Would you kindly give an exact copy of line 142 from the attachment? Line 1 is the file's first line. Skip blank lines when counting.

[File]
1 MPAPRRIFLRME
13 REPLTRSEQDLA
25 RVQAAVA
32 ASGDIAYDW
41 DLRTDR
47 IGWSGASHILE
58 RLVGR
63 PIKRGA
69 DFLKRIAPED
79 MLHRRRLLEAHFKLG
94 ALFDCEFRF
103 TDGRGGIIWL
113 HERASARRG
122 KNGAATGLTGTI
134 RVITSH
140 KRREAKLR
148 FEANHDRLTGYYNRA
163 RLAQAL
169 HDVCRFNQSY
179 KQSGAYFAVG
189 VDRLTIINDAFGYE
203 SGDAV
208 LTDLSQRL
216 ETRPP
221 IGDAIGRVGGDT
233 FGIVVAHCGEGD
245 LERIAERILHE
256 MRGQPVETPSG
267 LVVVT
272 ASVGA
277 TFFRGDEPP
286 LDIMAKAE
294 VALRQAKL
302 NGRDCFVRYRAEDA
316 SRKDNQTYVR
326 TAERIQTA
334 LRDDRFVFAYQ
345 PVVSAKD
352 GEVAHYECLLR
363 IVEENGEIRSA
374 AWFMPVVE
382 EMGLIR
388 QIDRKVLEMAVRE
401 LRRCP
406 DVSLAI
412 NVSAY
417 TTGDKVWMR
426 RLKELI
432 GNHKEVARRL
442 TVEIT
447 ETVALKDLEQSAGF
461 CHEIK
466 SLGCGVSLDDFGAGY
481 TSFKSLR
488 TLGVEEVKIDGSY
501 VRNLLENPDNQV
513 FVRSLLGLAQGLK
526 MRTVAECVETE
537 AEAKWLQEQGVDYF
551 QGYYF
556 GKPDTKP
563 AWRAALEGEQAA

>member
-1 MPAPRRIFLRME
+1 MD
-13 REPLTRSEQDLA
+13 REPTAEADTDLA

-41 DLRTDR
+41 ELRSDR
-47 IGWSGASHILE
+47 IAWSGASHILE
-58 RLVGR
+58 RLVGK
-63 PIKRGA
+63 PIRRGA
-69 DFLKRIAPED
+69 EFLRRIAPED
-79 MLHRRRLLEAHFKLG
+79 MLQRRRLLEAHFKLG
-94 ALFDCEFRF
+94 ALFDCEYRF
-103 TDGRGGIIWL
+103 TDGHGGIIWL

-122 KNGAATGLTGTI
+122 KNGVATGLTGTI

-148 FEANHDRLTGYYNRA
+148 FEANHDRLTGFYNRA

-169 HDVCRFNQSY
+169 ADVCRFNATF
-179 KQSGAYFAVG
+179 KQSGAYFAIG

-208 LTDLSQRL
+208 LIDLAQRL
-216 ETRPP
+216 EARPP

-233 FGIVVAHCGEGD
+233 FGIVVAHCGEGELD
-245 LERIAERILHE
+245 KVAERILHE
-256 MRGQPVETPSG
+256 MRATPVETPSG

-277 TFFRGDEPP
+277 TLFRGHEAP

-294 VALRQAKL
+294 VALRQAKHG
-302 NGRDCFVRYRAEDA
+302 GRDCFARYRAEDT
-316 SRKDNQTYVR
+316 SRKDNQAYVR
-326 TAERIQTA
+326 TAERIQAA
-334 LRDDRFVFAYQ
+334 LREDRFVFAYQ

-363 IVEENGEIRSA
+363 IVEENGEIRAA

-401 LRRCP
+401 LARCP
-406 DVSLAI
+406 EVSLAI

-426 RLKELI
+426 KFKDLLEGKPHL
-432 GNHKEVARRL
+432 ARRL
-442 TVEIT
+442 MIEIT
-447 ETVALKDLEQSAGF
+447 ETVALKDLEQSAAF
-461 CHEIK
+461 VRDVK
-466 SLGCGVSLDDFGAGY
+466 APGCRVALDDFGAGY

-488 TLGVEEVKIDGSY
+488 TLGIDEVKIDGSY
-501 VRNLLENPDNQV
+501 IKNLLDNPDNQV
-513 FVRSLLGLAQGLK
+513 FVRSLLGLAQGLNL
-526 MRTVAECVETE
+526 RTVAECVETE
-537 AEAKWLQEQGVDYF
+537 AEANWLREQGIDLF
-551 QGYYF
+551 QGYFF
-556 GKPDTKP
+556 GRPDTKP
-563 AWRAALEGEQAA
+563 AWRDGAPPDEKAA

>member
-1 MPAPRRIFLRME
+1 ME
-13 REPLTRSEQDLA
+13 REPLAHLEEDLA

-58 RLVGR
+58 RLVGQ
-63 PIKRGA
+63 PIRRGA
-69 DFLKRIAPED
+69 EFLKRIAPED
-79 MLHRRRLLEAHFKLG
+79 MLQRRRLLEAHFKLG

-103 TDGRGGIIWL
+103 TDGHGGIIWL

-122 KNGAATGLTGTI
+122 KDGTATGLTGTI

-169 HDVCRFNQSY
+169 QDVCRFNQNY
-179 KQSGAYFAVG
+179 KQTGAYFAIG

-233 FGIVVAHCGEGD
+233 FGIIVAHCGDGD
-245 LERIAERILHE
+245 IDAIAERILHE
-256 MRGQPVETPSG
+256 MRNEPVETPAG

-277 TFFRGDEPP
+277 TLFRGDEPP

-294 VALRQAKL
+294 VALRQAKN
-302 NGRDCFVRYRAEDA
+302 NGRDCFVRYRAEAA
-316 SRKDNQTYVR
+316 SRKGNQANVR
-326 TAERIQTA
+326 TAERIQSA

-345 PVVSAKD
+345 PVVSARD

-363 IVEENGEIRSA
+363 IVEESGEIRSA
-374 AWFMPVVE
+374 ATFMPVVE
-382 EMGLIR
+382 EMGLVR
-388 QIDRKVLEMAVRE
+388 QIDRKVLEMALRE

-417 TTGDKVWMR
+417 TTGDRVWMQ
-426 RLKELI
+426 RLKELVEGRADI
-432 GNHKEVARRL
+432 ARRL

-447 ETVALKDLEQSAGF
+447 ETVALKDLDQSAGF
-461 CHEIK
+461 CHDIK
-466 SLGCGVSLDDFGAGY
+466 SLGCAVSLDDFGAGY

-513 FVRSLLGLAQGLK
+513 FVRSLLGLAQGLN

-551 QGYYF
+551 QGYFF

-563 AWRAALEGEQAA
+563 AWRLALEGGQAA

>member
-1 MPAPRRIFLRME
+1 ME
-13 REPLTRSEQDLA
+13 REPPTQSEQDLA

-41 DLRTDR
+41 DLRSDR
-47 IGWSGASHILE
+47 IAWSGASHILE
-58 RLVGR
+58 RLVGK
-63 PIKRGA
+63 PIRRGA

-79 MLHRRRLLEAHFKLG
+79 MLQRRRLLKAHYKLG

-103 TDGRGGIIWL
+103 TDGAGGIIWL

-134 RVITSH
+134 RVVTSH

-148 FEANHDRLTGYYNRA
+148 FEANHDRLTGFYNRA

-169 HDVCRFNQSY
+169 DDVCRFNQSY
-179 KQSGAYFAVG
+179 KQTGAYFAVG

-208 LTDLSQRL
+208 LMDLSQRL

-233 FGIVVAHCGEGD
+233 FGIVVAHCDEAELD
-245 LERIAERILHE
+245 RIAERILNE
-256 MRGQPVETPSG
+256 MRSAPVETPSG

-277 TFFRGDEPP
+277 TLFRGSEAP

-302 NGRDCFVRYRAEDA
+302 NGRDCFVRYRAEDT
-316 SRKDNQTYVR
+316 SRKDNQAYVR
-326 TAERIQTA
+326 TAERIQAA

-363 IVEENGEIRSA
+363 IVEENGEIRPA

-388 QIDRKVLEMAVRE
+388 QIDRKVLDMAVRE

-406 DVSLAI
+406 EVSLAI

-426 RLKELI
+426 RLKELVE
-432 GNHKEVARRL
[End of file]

-551 QGYYF